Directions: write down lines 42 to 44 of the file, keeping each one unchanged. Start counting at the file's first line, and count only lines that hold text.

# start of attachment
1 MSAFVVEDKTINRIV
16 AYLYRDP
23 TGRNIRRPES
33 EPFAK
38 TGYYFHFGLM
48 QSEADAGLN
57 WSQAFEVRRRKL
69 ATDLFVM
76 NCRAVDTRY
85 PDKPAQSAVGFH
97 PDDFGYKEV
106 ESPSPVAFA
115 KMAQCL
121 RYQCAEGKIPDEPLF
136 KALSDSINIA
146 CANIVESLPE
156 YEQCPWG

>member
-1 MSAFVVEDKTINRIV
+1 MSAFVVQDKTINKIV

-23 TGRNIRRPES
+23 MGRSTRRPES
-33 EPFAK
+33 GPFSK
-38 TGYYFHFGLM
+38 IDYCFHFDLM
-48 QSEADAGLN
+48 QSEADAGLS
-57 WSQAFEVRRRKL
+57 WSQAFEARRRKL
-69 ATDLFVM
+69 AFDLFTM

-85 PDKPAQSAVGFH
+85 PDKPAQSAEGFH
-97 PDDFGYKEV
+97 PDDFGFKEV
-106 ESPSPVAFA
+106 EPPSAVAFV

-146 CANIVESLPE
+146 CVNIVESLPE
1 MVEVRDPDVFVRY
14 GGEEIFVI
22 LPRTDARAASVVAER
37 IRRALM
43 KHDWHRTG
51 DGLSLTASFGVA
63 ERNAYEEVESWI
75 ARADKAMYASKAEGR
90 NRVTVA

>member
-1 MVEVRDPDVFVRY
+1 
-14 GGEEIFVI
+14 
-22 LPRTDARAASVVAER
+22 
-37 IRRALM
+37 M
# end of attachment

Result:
14 GGEEIFVI
22 LPRTDARAASVVAER
37 IRRALM